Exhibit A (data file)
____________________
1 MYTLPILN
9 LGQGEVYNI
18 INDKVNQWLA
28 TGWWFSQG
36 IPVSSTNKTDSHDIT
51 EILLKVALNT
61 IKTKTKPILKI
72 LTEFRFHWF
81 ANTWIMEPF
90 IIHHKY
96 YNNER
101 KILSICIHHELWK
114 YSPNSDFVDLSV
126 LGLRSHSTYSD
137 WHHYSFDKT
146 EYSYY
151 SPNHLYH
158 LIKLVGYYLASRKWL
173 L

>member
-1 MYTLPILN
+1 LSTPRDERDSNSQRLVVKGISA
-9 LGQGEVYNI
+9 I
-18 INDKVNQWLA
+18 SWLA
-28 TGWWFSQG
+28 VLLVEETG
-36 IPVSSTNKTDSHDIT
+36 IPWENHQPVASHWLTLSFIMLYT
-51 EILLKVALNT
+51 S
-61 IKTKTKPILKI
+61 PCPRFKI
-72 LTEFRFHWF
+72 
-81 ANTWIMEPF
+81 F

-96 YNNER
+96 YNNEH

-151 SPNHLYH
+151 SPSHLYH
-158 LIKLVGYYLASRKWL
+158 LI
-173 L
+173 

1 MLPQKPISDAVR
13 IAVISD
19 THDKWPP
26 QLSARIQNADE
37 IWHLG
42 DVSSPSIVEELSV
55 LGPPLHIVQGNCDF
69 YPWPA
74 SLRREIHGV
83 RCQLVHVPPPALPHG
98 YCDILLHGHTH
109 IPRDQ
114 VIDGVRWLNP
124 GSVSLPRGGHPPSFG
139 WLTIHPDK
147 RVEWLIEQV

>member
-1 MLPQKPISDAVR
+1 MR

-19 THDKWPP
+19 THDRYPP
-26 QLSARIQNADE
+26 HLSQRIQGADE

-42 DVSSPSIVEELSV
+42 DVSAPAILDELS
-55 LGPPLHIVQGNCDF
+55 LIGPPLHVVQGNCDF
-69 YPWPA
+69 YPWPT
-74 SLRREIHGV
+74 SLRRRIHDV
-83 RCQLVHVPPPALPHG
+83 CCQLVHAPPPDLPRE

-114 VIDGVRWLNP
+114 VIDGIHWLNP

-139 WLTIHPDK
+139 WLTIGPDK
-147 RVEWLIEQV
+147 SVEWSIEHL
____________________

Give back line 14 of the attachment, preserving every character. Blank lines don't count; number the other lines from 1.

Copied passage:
126 LGLRSHSTYSD